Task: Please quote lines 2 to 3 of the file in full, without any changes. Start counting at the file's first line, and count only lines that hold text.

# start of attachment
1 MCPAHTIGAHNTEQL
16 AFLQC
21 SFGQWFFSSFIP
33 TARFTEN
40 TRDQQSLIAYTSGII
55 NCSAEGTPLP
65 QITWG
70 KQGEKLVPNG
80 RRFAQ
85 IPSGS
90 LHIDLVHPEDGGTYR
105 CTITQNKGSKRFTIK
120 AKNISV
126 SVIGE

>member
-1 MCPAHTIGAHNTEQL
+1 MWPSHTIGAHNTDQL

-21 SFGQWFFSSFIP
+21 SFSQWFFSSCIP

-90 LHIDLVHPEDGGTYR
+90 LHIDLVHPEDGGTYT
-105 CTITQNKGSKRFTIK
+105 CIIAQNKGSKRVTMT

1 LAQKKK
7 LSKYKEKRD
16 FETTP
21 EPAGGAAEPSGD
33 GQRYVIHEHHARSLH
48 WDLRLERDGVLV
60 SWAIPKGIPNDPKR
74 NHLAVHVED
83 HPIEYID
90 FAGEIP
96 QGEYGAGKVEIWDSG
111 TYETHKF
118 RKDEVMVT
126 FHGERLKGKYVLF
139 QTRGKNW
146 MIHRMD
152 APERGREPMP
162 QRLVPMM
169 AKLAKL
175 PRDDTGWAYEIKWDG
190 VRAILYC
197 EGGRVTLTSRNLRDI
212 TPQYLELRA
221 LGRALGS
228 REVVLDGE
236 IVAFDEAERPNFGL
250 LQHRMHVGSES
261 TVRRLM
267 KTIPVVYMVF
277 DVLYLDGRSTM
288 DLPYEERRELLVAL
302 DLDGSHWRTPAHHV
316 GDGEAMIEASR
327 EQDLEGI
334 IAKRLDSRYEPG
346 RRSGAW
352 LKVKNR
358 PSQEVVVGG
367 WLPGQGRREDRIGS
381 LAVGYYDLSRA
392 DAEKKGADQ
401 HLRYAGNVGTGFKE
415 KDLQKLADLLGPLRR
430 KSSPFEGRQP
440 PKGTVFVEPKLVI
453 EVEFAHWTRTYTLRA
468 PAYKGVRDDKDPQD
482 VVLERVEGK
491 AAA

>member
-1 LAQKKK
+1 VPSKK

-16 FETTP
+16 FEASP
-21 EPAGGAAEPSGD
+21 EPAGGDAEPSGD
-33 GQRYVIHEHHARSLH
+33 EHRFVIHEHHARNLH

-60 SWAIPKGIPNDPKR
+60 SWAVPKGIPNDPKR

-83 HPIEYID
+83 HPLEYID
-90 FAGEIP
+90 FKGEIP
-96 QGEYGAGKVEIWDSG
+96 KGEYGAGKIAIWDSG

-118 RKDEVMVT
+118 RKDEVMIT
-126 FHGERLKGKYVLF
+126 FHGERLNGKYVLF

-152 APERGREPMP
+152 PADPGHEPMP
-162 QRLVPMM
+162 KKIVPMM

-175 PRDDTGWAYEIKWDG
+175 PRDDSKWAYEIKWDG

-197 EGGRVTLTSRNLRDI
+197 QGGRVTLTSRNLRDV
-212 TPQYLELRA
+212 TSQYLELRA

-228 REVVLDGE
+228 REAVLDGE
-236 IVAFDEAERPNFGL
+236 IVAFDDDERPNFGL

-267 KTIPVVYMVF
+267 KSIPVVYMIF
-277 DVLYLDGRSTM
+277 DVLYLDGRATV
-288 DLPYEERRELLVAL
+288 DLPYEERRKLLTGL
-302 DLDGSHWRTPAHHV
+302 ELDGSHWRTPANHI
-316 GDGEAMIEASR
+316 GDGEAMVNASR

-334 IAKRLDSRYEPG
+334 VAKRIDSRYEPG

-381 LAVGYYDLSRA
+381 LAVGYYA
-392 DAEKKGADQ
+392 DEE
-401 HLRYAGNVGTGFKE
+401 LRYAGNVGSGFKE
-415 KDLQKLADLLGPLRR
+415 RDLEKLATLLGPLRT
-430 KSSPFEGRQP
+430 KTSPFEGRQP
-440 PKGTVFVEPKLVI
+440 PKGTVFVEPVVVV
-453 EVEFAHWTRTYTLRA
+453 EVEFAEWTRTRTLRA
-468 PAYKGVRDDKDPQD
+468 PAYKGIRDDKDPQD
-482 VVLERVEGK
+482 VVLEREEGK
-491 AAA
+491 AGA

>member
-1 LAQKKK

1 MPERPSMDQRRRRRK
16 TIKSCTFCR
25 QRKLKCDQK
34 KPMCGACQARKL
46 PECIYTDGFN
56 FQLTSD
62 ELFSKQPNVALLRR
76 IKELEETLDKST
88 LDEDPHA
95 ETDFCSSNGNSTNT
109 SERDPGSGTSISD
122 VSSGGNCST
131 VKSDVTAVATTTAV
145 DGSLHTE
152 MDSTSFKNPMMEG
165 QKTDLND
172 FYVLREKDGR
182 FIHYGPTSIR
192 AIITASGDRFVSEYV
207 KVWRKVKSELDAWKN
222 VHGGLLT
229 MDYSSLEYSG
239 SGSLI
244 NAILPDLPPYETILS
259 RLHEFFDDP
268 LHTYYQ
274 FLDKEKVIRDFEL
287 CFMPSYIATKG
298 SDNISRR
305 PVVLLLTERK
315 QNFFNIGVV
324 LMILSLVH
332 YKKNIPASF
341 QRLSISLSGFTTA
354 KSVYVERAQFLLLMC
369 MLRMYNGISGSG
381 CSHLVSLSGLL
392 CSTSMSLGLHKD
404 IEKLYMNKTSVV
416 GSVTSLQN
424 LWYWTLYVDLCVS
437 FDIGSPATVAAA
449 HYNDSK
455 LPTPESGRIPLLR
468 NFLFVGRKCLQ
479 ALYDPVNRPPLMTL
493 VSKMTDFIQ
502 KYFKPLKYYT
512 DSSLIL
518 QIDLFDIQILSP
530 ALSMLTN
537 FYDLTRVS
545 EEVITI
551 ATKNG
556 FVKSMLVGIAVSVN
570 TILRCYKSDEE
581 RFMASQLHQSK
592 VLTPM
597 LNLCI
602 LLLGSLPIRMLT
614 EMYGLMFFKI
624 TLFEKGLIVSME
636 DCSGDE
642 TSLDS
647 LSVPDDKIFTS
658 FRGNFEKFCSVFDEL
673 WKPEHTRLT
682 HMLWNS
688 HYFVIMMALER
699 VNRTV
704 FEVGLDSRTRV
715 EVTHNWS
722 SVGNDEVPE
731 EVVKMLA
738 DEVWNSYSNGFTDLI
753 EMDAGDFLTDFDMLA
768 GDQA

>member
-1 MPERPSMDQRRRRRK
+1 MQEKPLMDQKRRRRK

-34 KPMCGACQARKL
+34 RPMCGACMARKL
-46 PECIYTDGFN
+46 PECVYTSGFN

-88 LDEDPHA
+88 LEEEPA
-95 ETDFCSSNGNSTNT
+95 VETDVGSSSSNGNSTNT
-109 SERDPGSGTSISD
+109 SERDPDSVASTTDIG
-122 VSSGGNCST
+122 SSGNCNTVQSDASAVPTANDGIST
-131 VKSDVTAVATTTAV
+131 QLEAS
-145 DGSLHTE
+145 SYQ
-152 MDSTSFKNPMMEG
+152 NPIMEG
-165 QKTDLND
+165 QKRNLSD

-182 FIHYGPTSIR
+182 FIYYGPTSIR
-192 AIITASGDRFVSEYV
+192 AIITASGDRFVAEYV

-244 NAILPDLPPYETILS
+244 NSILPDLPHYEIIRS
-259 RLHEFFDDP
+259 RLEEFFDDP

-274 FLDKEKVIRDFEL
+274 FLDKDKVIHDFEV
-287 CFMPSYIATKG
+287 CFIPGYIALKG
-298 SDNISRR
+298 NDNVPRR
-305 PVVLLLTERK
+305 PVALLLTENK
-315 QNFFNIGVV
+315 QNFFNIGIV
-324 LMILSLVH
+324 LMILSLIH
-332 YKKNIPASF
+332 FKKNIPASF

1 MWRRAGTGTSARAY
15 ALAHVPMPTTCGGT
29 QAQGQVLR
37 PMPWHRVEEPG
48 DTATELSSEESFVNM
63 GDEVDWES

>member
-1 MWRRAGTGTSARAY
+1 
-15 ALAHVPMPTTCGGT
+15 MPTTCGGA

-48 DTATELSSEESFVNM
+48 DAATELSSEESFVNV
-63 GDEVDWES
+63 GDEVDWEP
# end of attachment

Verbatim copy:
16 AFLQC
21 SFGQWFFSSFIP